Beyond the stage performance they were certainly the first to use volume, stacks of amps, and feedback the way that they did. They also invented destroying your instruments and gear on stage. I think that some people see this as a schtick – much like the makeup of Kiss. When you read the book you’ll see not only does Pete see this as peformance art, but direct references to the artist which influenced him to start doing it on stage.
Here’s a 1966 video showing his use of the huge 8×10 stacks of Marshalls with Rickenbacker guitar, examples of feedback, destroying gear on stage, along with all the preliminary examples of stage prowess:
Here’s a later performance of them on stage at the Pontiac Silverdome in 1976:
The Musicianship of Pete Townsend (and The Who)
Vere rarely do we talk about the musicianship of somebody who plays only one instrument. Such as Stevie Ray Vaughan, a virtuoso – but only known for playing one instrument within one genre. I think that true artistry and musicianship is unusual when it transcends and spills over to other areas. If you didn’t know anything about Pete Townsend or The Who you might not think of him as a much of a ground breaker…until you read this book.
We already talked about Pete pushing the barriers of live performance, including volume, feedback, and destructive performance. He was also able to drive music concepts to new levels with his song writing abilities and album themes like Tommy and Quadrophenia.
What you probably don’t know about is Pete’s experience creating home recording studios from the early to mid 60’s and beyond. He had so much success recording with his own home studio, he set up a separate company to install and configure them for other musicians. He was one of the first musicians to have and use a multi-track tape recorder in a home studio.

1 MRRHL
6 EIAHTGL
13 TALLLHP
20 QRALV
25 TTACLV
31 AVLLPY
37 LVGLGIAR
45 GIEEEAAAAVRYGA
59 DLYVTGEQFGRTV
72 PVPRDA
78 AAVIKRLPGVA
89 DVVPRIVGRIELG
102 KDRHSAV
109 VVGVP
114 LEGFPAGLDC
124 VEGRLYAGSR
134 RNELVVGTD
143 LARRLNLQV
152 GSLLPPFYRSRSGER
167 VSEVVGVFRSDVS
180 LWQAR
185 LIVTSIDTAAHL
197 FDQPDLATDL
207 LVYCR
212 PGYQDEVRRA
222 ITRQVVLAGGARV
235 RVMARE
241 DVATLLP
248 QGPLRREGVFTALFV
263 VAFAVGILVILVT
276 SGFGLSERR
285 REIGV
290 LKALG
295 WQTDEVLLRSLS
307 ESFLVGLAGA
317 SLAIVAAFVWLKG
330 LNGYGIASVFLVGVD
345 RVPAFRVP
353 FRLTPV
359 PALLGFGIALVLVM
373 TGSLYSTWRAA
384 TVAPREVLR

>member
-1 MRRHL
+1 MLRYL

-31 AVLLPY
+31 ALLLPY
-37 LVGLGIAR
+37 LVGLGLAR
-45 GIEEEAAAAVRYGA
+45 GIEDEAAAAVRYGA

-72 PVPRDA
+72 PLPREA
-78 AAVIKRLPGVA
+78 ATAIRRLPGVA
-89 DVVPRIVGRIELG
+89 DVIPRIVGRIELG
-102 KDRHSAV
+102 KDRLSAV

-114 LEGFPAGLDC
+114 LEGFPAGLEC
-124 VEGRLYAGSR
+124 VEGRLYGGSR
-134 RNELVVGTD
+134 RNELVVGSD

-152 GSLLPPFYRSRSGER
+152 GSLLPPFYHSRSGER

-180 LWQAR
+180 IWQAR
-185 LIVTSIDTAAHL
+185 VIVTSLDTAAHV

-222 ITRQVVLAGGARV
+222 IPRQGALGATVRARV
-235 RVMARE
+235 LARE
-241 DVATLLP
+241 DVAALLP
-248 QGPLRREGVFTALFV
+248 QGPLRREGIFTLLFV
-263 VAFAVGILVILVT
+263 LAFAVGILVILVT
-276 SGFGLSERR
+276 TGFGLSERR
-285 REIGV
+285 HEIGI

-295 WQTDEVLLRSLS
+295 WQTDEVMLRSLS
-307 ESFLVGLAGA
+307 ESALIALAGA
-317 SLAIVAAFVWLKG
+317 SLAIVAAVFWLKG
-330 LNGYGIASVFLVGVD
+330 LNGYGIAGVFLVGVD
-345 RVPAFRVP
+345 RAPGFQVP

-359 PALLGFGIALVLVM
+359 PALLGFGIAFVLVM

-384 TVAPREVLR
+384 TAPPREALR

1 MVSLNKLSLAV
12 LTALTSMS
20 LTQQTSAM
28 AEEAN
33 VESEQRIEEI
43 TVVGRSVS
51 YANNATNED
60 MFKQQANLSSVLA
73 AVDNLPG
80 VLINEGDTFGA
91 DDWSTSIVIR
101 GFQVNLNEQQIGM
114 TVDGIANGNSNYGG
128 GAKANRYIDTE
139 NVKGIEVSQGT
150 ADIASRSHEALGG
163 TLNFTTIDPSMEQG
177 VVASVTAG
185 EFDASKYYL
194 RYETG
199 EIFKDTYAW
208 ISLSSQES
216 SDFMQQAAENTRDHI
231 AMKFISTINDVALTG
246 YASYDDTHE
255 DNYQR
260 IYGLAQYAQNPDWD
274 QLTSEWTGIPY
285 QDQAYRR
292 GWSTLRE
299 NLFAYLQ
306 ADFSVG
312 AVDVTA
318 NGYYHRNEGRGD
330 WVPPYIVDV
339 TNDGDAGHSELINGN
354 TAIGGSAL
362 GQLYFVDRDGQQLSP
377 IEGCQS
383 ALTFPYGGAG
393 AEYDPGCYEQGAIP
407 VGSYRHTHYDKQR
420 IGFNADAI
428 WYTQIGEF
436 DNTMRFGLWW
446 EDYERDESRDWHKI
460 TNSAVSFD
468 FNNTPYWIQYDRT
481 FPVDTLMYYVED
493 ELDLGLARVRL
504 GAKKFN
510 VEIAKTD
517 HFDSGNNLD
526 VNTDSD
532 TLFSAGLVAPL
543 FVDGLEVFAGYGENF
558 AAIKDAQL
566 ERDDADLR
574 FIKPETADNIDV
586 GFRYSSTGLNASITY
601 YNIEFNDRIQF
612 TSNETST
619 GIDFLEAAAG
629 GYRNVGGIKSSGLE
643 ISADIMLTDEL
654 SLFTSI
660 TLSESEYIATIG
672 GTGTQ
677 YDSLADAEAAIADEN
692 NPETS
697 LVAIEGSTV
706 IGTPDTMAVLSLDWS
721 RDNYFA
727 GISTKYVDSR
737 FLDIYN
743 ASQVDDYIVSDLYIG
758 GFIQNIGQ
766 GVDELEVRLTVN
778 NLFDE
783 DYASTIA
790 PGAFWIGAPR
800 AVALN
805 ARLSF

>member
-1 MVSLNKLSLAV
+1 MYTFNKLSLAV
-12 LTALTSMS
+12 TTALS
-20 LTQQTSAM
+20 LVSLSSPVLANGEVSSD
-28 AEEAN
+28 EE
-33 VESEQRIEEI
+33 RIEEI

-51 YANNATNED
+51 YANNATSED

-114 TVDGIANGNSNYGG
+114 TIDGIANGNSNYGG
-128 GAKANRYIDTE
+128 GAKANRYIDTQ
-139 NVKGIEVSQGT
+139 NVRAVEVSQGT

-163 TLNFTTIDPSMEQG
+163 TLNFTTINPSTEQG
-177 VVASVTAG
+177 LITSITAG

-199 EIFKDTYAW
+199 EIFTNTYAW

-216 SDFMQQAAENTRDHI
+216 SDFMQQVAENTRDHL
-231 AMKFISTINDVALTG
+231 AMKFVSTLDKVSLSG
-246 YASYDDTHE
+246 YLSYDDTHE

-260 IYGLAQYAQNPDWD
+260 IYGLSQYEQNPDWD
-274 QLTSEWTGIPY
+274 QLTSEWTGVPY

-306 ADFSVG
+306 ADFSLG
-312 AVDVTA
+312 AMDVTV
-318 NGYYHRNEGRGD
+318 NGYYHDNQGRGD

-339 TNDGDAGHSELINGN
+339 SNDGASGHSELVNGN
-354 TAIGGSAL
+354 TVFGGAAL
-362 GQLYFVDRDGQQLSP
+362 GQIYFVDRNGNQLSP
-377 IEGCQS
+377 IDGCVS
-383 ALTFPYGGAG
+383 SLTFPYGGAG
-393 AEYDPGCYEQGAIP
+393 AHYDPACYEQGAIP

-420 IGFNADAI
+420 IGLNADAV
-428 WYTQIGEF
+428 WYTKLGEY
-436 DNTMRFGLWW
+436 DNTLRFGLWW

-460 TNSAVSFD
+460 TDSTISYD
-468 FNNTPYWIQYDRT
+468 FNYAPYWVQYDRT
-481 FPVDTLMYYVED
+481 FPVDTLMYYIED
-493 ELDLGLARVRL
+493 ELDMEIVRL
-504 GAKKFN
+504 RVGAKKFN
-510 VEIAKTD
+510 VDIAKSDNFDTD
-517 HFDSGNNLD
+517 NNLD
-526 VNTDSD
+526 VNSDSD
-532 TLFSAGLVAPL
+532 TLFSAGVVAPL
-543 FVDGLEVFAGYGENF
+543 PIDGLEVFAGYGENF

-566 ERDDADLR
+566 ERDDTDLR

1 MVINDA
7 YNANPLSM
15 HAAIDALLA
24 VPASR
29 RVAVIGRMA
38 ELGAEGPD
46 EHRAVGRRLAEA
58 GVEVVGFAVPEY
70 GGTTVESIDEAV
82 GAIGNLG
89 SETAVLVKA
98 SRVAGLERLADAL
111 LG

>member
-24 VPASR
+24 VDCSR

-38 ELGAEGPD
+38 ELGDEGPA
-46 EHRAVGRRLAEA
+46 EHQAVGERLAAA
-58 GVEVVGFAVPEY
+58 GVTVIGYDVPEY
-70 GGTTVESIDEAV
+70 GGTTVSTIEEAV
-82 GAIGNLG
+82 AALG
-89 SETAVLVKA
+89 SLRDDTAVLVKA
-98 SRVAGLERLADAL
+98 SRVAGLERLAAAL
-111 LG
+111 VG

The “Concept Album” and Rock Opera: If you were a child of 70’s or 80’s (or after), then The who rock opera Tommy (1969) may have escaped you altogether. But at the time, nothing like it had ever been created other than maybe Sgt. Pepper. The concept album Quadrophenia came after that – with its own story to tell. It goes well beyond being a musician or song writer when you’re able to create an entire production such as this.
The Synthesizer Alchemist: Another barrier broken by Pete was the use of synthesizers, and one of the first to use them on a recorded rock album. Most of the discerning listening public do not know that all of these tracks, such as the entire sequenced backing track to Baba O’Riley – were entirely created by him in his home studio. Then he brought them to the band studio, where they played their parts to his track. Pete used and programmed some of the first sythesizers ever created and firmly believed that people with nearly no musical ability would be able to use them to create music. So does this also make Pete the definitive founder of all of EDM by default?
If you are a Who fan – you should love this book. If you are not a Who fan, you may become one by reading this book. If you like to read and get different discerning points of view and insight into tight musical communities of the 60’s and 70’s you will enjoy this. Especially the tales of interaction with Hendrix, the Stones, Eric Clapton, Bill Graham, and many, many others. You even get the unique blow by blow of the legendary Woodstock performance including how The Who almost didn’t sign on to perform (and how they got them to).
I highly recommend this book both as a guitarist and a musician, but most as a lover of rock history and those who defined it.